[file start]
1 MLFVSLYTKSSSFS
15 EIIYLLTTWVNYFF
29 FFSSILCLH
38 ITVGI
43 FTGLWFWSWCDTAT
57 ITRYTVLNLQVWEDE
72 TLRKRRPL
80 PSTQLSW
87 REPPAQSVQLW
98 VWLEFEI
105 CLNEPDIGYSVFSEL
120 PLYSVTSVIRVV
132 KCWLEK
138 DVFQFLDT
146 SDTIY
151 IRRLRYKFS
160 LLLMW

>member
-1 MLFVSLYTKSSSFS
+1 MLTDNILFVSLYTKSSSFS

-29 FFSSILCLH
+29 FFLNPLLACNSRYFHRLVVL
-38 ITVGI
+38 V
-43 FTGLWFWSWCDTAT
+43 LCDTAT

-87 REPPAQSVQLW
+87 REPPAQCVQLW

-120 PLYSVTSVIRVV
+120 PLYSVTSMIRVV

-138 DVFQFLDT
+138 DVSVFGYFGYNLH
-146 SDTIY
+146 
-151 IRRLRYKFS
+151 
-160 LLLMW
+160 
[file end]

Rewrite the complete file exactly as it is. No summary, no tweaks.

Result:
1 MLFVSLYTKSSSFS
15 EIIYLLTTWVNYFF
29 FFSSILCLH
38 ITVGI
43 FTGLWFWSWCDTAT
57 ITRYTVLNLQVWEDE
72 TLRKRRPL
80 PSTQLSW
87 REPPAQSVQLW
98 VWLEFEI
105 CLNEPDIGYSVFSEL
120 PLYSVTSVIRVV
132 KCWLEK
138 DVFQFLDT
146 SDTIY
151 IRRLRYKFS
160 LLLMW

>member
-1 MLFVSLYTKSSSFS
+1 MLTDNILFVSLYTKSSSFS

-29 FFSSILCLH
+29 FFLNPLLACNSRYFHRLVVL
-38 ITVGI
+38 V
-43 FTGLWFWSWCDTAT
+43 LCDTAT

-87 REPPAQSVQLW
+87 REPPAQCVQLW

-120 PLYSVTSVIRVV
+120 PLYSVTSMIRVV

-138 DVFQFLDT
+138 DVSVFGYFGYNLH
-146 SDTIY
+146 
-151 IRRLRYKFS
+151 
-160 LLLMW
+160 